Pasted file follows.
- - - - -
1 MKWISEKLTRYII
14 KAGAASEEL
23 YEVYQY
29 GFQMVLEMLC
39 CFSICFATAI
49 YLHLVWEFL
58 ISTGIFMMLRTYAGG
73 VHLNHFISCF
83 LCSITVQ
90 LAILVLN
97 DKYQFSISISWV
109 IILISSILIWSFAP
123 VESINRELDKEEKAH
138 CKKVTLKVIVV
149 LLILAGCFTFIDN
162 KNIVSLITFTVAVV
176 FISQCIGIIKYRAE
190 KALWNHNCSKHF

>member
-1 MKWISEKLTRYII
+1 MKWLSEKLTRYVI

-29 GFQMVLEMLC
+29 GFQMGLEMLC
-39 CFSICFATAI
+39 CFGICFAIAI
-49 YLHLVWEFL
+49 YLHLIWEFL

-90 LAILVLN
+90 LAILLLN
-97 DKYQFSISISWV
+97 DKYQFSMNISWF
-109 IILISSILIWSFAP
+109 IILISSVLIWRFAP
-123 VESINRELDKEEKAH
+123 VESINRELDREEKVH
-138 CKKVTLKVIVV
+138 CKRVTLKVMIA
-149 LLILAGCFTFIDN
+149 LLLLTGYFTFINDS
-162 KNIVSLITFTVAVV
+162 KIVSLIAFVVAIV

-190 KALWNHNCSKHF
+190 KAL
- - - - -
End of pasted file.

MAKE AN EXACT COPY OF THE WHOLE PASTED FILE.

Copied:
1 MKWISEKLTRYII
14 KAGAASEEL
23 YEVYQY
29 GFQMVLEMLC
39 CFSICFATAI
49 YLHLVWEFL
58 ISTGIFMMLRTYAGG
73 VHLNHFISCF
83 LCSITVQ
90 LAILVLN
97 DKYQFSISISWV
109 IILISSILIWSFAP
123 VESINRELDKEEKAH
138 CKKVTLKVIVV
149 LLILAGCFTFIDN
162 KNIVSLITFTVAVV
176 FISQCIGIIKYRAE
190 KALWNHNCSKHF

>member
-1 MKWISEKLTRYII
+1 MKWLSEKLTRYVI

-29 GFQMVLEMLC
+29 GFQMGLEMLC
-39 CFSICFATAI
+39 CFGICFAIAI
-49 YLHLVWEFL
+49 YLHLIWEFL

-90 LAILVLN
+90 LAILLLN
-97 DKYQFSISISWV
+97 DKYQFSMNISWF
-109 IILISSILIWSFAP
+109 IILISSVLIWRFAP
-123 VESINRELDKEEKAH
+123 VESINRELDREEKVH
-138 CKKVTLKVIVV
+138 CKRVTLKVMIA
-149 LLILAGCFTFIDN
+149 LLLLTGYFTFINDS
-162 KNIVSLITFTVAVV
+162 KIVSLIAFVVAIV

-190 KALWNHNCSKHF
+190 KAL